The dragon on Becket Lawn has finally got a name. After a month-long poll, in which several names were on the docket (including Idris, of Ivor the Engine fame; Dragony, surname McDragonface; and Firebreath, straight from The Elder Scrolls V: Skyrim), the clay and moss dragon has been deemed Spiro, after the classic video game Spyro and the Latin phrase, dum spiro spero – “While there’s life, there’s hope”.
If you haven’t yet seen the dragon, it’s been steadily growing from a chalk outline in the grass for a number of months, beginning in back in June with a small number of volunteers. The process of creating the dragon involved hefting wheelbarrows of rubble into the outline and building it up into the body; wings on either side, clawed feet at the front, a head and a twisting tail looping over itself. After, the rubble was covered in chicken wire, sand to fill the gaps between rock, and hessian to hold it all in, before clay was made and slathered on top.
Finally, a mixture of sedum for the warm months, and “moss soup” – using a mix of Christ Church’s Three Choughs Ale and the non-potable dregs from a local micro-brewery – for the wetter, colder months, was painted on top, allowing the entire dragon to grow green. And, as moss is excellent for carbon capture, it will also be green, too.
The project was spearheaded by Senior Research Fellow in Medieval and Early Modern History, Dr Diane Heath, with a small army of help across the various months, including British Studies Sessional Lecturer, Dr Pip Gregory, a number of students, staff members, people from the local community – including children – and the local Scouts group.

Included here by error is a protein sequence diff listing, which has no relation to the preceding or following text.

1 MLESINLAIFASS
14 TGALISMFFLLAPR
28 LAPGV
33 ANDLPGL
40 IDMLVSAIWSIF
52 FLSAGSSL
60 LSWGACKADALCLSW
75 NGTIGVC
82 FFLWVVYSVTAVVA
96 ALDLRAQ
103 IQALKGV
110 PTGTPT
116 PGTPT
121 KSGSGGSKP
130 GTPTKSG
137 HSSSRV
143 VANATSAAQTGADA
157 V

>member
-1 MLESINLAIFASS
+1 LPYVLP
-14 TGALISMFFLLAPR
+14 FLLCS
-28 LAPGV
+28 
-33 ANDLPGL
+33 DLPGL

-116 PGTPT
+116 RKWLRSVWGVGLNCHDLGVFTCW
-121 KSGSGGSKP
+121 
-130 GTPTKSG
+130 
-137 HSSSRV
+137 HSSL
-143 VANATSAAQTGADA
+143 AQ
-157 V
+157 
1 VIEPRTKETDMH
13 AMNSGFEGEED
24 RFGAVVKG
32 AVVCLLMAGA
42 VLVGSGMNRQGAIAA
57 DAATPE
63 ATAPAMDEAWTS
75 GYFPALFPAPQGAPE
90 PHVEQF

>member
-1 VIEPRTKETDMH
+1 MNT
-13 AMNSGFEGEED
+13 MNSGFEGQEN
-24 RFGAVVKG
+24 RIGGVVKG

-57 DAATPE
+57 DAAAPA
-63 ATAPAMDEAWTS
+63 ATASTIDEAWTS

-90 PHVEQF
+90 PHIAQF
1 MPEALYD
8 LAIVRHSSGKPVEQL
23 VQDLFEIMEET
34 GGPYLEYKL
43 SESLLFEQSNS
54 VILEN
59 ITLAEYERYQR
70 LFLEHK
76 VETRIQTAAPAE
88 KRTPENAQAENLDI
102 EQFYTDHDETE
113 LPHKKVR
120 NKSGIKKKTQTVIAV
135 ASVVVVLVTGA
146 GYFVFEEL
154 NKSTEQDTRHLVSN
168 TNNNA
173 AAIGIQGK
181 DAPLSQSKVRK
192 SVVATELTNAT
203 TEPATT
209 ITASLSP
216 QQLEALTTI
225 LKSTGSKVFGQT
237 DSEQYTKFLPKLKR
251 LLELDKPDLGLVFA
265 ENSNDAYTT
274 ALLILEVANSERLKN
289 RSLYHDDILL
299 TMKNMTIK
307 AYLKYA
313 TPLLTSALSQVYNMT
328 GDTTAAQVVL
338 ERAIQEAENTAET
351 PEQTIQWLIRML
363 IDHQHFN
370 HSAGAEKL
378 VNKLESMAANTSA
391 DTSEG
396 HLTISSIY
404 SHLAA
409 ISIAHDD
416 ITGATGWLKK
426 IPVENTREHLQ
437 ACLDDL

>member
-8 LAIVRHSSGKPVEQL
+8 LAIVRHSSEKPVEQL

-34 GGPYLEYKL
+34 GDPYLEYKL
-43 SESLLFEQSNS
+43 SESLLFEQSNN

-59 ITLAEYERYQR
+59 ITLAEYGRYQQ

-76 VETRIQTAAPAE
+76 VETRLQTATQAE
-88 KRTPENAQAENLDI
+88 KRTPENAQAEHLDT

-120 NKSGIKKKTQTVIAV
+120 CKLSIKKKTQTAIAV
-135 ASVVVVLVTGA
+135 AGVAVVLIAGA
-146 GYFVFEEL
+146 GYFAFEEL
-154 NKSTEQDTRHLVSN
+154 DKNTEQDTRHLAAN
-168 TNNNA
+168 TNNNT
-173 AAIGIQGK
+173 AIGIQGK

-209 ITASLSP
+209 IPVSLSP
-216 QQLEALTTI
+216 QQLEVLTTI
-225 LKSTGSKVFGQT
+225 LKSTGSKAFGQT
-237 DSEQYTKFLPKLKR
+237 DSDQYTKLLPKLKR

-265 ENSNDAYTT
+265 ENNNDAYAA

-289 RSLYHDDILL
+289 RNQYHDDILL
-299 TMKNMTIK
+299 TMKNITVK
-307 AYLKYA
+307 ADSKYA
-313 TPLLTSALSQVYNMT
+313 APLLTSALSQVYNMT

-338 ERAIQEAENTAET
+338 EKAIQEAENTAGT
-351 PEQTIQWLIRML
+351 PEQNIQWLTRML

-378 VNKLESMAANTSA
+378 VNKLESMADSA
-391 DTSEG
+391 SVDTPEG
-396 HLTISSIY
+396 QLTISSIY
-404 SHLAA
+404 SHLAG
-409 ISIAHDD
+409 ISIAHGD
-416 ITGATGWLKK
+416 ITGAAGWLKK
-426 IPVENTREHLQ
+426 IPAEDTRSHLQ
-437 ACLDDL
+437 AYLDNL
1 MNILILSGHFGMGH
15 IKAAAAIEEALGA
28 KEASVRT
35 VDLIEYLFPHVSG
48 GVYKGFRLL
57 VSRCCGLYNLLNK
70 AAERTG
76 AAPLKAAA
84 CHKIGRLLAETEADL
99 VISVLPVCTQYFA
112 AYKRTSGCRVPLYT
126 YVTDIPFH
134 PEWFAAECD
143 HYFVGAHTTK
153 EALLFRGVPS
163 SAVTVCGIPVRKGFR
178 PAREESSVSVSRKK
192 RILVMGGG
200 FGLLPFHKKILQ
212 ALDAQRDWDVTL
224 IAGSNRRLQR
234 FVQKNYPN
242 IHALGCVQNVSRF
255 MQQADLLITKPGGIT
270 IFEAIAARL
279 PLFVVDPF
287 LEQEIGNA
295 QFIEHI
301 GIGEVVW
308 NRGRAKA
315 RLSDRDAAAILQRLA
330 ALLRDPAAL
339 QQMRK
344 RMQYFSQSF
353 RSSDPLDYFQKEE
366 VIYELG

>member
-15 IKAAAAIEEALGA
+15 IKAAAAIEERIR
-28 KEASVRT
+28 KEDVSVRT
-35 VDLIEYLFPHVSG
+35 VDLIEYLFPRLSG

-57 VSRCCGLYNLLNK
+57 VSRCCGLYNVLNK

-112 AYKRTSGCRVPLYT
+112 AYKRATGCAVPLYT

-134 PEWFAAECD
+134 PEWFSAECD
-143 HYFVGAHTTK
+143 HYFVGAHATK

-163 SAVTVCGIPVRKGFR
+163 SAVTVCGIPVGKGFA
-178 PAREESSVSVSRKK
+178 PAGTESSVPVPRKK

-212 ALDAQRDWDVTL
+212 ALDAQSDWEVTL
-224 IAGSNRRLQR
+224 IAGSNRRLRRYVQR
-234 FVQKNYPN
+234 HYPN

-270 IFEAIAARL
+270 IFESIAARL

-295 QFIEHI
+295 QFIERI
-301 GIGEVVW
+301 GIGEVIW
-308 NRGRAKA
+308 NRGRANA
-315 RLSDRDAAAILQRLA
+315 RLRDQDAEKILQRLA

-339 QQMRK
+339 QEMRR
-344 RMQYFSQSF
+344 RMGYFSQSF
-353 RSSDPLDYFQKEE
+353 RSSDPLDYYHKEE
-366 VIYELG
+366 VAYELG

Behind the dragon was an idea to enable the interaction of history, special needs, and the climate crisis. History, as the dragon is Medieval in style and context, and Christ Church is built upon the same site as the medieval monastery of St. Augustine’s Abbey. Special needs, as Dr Heath’s goal with her project, Medieval Animals, is to engage families with special needs children with their local ‘green’ heritage.
And the climate crisis, as dragons often represent many negative traits – especially ones like greed, which led to our current climate emergency. The dragon, however, is also a protector and a symbol for good in medieval heraldry, so although the initial attempt at covering the sculpture in moss failed when the moss died in the hottest summer Kent has on record, there is also hope that the moss will take better in cooler conditions and turn the dragon into a mossy emerald green figure for climate mitigation.
Since the first dragon was built, a second, smaller one has also begun taking shape. The baby dragon is being built right beside the original, using the same method. This does mean that if you weren’t able to get involved with the original dragon – there’s still time! Dragon building occurs from 2pm every Wednesday on Becket Lawn, and all help is appreciated.
Spiro was created by Dr Diane Heath with the help of Dr Pip Gregory, the Grounds and Gardens team, the Academy for Sustainable Futures, Student Green Office, and a number of local community members, staff, students, and International Students. Dr Heath would like to thank all those that got involved, including Max, John, Bethany, Pip, Laine, and Eli.
Interested in learning more?
- Dr Pip Gregory has a Twitter moment detailing the entire building process of Spiro
- Dr Diane Heath’s Medieval Animals project
By Bethany Climpson, Sustainability Engagement Assistant